Brexit: Boris Johnson denies lying to the Queen over Parliament suspension

UK Prime Minister Boris Johnson on Thursday denied lying to the Queen regarding the advice he gave her over the suspension of Parliament.

The prime minister was speaking after Scotland's highest civil court ruled that the five-week prorogation, which Johnson initiated on Monday, was unlawful.

"The High Court in England plainly agrees with us, but the Supreme Court will have to decide," Johnson said on Thursday. The Supreme Court now has to rule on the decision made by the Scottish court.

Johnson said he suspended parliament in order to present his program of improvements to healthcare, policing and other "people's priorities" in a new parliamentary session.

The main opposition Labour party's Brexit spokesman Keir Starmer said on Wednesday that "no one in their right mind believed Boris Johnson's reasons for shutting down Parliament."

Parliamentary sessions normally last one year in the UK, but the current one has run non-stop since 2017 amid concerns over Brexit legislation.

'Recall parliament'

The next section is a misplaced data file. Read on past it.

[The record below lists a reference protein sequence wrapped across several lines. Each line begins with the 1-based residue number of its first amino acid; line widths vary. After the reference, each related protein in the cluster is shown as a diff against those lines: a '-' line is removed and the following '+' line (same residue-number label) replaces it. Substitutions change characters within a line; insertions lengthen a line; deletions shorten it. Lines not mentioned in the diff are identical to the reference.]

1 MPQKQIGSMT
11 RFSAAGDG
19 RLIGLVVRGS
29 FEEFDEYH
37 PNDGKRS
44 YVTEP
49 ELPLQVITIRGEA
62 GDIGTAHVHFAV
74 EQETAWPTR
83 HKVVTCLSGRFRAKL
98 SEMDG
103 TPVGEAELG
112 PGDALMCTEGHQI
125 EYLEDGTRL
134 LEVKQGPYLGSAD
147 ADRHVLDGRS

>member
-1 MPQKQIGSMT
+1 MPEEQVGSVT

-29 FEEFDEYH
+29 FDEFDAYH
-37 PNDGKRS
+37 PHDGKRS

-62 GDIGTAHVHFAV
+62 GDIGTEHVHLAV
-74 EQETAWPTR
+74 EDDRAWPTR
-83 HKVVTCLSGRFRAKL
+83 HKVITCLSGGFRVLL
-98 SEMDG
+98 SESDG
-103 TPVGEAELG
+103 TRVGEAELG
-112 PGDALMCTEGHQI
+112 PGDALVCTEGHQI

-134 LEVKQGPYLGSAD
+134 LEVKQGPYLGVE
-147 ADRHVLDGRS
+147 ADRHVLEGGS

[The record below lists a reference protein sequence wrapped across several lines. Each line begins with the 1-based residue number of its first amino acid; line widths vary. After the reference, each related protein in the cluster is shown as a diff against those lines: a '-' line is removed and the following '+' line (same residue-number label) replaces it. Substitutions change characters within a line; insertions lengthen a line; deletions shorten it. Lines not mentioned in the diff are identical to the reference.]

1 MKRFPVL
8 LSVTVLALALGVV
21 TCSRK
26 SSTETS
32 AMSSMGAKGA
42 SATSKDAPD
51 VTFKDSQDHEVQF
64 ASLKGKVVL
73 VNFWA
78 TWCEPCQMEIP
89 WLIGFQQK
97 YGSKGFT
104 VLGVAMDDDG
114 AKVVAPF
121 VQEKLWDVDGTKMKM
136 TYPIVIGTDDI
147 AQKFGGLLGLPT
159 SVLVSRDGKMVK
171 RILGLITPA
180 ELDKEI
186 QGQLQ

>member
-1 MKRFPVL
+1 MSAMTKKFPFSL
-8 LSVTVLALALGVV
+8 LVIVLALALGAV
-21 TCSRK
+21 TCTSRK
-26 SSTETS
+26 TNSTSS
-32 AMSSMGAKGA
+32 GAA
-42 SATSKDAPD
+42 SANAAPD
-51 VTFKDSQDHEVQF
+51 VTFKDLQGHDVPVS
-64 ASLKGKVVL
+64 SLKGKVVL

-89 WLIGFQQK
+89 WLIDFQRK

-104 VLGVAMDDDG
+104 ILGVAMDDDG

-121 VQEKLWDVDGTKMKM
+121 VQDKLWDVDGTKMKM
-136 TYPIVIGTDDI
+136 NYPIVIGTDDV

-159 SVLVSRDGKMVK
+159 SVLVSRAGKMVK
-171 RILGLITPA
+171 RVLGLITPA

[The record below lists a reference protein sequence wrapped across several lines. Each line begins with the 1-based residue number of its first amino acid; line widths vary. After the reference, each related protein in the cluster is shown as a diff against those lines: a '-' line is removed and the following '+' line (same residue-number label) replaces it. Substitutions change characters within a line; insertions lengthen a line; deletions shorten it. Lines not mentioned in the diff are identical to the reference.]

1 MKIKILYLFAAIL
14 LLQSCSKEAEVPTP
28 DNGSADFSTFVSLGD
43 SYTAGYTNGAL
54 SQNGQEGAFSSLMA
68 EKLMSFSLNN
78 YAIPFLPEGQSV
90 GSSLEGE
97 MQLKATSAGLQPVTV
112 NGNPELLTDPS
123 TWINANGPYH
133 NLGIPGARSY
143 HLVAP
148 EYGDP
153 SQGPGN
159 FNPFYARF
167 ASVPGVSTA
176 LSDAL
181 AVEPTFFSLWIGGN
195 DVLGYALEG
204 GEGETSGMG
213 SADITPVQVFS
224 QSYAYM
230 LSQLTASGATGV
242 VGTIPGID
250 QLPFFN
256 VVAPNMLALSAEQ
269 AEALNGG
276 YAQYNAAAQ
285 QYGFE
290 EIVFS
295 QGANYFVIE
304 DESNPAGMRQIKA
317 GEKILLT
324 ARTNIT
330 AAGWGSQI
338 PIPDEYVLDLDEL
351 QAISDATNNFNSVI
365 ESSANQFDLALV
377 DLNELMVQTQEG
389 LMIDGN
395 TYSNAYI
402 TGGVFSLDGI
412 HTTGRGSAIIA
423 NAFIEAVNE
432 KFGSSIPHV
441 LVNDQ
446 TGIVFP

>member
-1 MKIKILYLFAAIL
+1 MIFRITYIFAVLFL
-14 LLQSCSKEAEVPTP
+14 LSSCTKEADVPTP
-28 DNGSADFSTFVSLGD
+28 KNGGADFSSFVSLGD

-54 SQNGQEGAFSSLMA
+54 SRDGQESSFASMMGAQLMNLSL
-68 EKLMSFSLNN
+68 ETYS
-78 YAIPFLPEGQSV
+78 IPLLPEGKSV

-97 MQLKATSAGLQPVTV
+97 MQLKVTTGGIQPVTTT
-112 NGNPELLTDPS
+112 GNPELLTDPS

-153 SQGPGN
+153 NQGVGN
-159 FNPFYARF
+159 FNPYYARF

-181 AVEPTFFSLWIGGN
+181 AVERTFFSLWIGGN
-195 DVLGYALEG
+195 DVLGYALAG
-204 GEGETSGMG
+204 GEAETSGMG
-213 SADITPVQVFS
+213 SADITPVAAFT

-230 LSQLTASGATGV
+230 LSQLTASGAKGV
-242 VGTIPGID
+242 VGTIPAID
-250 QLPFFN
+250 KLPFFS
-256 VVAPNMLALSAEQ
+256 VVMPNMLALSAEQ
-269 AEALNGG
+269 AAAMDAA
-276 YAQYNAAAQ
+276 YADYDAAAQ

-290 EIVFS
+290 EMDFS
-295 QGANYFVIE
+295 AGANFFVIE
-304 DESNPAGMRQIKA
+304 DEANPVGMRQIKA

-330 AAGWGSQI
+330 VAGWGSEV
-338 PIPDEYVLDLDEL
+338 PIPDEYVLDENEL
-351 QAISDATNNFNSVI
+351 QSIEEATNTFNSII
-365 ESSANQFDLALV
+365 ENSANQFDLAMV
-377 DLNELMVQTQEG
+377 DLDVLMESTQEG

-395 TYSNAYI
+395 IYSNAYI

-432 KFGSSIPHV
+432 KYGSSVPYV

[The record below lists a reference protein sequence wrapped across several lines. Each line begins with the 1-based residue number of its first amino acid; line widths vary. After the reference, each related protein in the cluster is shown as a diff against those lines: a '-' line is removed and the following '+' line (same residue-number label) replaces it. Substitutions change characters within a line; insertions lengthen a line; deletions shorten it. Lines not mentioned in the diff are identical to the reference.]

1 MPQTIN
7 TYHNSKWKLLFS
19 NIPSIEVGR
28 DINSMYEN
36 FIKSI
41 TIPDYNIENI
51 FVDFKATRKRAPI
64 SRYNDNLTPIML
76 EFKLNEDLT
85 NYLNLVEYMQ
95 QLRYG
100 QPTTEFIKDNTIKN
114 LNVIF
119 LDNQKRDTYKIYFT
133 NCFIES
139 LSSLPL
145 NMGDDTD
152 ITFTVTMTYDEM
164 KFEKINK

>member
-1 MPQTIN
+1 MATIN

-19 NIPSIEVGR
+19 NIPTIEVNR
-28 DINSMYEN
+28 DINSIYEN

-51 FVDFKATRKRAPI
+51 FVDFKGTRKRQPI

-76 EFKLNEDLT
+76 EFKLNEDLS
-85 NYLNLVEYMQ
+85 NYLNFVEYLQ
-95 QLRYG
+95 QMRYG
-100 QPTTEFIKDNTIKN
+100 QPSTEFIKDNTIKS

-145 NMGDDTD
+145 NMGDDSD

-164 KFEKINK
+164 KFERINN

Johnson is under increased pressure from lawmakers and the public to recall Parliament. Some MPs have staged a sit-in at the House of Commons, claiming that Johnson's suspension was proven "unlawful" by the Scottish court.

Johnson reiterated that he was "working very hard" to strike a new deal with the EU before October 31. If no deal is reached, he said he remained confident the UK would be adequately prepared for a no-deal Brexit.

This comes one day after the forced publication of "Operation Yellowhammer" documents, the government file which prepared for the "worst-case scenario" of a no-deal Brexit and listed such potential problems as protests on the streets and traffic logjams at the borders.

Johnson described this document as "just the sensible preparations that you'd expect any government to do."

Northern Irish Brexit challenge rejected

Meanwhile, a court in Northern Ireland ruled on Thursday that a separate case relating to Brexit was unlawful. The case argued that an exit from the EU would have a detrimental effect on the Northern Irish peace agreements.

At least one of the three claimaints plans to appeal the ruling, meaning this case will be heard by the Supreme Court next week along with the Scottish court ruling.

The fate of the border between Northern Ireland, a part of the UK, and the Republic of Ireland, a member of the EU, remains one of the most controversial aspects of any Brexit agreement. The Irish foreign minister, Simon Coveney, announced on Thursday that the EU is still in talks about "minimal checks possible" after a no-deal Brexit.

ed/sms (Reuters, AP, AFP)

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